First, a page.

Moose Jaw: There's a future in our past
was quickly recognized as a major work in Canadian experimental- documentary filmmaking when it was released in 1992. In the Art Gallery of Ontario retrospective catalogue Richard Hancox
(1990), Arthur Kroker declared “[it's] already a Canadian classic.”
Near the beginning of the film, Hancox sets up his film as a personal journey by constructing a montage of family photographs accompanied by nostalgic music. His journey — returning to the city he grew up in — rapidly broadens to include a consideration of Moose Jaw’s contemporary predicament. Once a key juncture on the cross-Canada railway and the largest city in Saskatchewan, Moose Jaw was in a steep economic decline by the time Hancox arrived to document it for the film. Municipal government and local entrepreneurs desperate to find alternative sources for economic development began a process of “museumization” (Kroker’s term), adopting the slogan “There’s a Future in Our Past.” The film can profitably be compared to American filmmaker Michael Moore’s well-known Roger and Me (1989), which uncovers similar developments in the former automotive industrial centre of Flint, Michigan.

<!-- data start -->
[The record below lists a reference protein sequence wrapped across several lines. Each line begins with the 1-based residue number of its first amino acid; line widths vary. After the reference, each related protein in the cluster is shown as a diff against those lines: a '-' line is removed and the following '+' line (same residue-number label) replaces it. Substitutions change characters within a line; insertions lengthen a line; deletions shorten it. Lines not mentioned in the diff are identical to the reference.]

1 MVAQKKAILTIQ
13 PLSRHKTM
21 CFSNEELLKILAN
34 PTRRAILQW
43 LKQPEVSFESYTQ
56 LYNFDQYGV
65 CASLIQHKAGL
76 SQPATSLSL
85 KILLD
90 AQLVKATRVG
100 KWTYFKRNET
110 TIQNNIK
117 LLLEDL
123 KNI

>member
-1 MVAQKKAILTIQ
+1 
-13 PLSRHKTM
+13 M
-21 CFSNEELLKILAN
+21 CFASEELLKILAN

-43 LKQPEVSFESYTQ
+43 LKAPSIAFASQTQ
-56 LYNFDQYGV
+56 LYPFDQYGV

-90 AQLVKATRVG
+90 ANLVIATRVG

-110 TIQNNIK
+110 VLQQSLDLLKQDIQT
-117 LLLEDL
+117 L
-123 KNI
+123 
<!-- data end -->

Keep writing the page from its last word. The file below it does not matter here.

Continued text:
Hancox includes all the elements of a sentimental journey — old photos, family reminiscences, old-timers' testimonies of Moose Jaw at the height of its glory. But the film’s tone is analytical, astringent and irreverent, particularly in its obtrusive use of non-diegetic sound and its framing of the city’s new “attractions,” such as a giant artificial moose erected near the highway by local “moose boosters” and a proliferation of small, often ramshackle museums.
Moose Jaw remains a frontier city, but is now on the frontier of a postmodern process in which a kitsch version of history offers the only viable economy — the economy of the roadside attraction.